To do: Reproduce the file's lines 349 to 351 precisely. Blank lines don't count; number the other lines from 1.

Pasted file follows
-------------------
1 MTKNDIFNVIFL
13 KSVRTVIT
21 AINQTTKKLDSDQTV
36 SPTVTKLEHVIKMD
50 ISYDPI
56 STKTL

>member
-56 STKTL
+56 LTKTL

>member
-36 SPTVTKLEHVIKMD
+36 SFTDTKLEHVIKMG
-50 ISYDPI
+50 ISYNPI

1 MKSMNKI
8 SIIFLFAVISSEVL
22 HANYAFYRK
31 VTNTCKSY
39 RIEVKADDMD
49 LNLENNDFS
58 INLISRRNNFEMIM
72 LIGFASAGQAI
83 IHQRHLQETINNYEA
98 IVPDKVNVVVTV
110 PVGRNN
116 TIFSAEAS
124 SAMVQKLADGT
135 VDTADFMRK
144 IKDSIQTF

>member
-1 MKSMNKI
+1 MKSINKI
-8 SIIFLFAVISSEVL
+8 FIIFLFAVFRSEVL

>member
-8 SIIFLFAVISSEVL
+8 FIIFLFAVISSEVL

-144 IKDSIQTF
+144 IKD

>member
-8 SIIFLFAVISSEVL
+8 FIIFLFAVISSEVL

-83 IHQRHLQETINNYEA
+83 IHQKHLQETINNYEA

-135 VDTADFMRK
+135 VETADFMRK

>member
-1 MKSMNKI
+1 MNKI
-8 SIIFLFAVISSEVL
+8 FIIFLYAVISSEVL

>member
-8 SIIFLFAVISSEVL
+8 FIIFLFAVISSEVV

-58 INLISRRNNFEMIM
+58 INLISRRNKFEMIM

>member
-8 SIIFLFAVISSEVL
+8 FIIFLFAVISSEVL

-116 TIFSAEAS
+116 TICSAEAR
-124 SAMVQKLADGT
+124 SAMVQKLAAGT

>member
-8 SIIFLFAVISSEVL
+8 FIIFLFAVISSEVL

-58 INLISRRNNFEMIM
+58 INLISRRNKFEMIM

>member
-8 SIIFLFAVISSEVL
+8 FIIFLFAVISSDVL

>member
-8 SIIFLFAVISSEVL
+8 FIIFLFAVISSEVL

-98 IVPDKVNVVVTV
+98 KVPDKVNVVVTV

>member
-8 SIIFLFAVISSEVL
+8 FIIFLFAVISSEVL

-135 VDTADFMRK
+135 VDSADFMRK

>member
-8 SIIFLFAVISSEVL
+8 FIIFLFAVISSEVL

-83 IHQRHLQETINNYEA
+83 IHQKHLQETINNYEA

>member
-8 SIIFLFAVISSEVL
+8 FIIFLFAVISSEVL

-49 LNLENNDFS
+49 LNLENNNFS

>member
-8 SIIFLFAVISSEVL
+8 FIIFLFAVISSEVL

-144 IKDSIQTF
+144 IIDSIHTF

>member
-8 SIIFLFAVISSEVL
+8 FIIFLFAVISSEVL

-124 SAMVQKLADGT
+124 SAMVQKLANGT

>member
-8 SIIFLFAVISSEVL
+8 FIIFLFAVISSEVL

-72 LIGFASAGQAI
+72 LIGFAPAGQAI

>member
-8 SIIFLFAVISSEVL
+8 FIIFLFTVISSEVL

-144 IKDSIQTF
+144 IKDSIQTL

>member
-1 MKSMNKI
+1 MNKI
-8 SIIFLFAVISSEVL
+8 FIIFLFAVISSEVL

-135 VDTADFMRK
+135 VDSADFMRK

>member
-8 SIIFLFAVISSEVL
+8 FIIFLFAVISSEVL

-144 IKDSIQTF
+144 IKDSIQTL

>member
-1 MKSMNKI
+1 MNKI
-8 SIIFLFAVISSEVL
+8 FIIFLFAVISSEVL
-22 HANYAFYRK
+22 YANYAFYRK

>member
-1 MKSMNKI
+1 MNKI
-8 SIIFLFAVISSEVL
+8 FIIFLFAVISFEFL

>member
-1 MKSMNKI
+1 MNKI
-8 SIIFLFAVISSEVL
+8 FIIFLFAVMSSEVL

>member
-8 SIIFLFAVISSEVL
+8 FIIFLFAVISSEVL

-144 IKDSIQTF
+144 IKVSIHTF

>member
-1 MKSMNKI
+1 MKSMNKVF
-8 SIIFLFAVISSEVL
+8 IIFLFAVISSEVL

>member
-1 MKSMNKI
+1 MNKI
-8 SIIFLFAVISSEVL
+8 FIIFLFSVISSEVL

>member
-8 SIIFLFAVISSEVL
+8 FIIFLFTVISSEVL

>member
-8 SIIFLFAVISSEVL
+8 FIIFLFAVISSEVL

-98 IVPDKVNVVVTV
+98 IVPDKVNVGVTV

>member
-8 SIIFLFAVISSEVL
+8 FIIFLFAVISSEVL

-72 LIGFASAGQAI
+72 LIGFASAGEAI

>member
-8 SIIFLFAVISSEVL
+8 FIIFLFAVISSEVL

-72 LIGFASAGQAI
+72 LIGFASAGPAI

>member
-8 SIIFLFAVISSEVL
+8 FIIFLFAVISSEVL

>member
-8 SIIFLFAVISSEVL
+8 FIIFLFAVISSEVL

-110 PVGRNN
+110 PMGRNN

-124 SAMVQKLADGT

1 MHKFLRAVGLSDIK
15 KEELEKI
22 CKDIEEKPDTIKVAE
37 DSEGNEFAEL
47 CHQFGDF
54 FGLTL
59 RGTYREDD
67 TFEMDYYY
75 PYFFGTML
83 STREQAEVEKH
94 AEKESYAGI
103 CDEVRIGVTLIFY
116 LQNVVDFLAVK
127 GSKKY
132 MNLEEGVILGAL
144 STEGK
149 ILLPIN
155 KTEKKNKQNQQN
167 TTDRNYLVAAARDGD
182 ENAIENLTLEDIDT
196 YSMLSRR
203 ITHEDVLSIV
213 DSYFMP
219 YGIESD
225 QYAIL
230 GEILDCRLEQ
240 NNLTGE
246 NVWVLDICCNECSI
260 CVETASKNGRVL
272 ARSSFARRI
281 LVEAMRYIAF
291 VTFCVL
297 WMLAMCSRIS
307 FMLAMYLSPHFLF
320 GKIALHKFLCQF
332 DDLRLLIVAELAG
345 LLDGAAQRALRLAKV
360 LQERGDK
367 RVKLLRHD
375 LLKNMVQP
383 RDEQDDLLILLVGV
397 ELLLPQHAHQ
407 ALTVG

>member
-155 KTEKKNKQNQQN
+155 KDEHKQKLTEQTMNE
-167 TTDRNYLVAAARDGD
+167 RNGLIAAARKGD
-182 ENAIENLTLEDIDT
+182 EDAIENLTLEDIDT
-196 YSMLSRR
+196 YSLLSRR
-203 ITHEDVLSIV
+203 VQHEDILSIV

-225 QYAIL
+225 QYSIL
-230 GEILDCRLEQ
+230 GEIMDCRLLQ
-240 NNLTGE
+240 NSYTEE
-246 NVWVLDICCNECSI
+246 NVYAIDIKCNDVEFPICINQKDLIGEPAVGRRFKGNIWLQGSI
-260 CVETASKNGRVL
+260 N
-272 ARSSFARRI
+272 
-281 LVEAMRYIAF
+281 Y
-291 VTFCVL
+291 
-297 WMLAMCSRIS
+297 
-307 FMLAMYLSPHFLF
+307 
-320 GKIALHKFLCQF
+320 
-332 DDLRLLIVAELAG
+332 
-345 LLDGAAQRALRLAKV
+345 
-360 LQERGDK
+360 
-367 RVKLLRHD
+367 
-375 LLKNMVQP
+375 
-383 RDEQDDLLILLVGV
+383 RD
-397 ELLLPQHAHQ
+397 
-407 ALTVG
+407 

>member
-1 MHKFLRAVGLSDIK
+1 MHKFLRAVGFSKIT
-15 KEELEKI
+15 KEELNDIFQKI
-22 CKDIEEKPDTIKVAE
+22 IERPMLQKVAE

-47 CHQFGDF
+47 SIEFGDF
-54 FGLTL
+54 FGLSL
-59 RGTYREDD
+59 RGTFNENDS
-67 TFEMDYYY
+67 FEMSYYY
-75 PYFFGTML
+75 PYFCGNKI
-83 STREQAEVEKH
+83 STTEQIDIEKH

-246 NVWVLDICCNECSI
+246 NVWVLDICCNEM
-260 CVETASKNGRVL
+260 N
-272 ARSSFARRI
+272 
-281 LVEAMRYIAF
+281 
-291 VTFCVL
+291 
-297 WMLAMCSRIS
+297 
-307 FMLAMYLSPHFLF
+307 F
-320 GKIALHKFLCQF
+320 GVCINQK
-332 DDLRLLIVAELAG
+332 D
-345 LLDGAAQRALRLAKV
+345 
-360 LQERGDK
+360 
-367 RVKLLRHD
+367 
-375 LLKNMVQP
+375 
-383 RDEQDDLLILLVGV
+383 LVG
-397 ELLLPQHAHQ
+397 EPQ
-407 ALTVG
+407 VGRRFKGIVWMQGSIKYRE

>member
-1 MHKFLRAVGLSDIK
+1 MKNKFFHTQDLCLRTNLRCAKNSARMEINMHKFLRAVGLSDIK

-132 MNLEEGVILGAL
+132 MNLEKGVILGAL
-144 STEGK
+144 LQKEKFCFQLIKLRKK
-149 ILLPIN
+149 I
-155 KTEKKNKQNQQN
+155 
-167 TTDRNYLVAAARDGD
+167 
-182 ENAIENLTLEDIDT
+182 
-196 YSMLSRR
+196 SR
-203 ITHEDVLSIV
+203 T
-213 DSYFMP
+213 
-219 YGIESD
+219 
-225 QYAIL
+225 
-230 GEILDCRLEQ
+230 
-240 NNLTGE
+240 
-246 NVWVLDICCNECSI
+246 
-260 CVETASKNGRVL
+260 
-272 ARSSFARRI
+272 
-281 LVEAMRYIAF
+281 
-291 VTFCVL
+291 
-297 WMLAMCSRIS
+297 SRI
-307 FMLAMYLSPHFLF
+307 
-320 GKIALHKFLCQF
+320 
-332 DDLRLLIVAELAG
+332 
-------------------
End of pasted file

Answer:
-225 QYAIL
+225 
-230 GEILDCRLEQ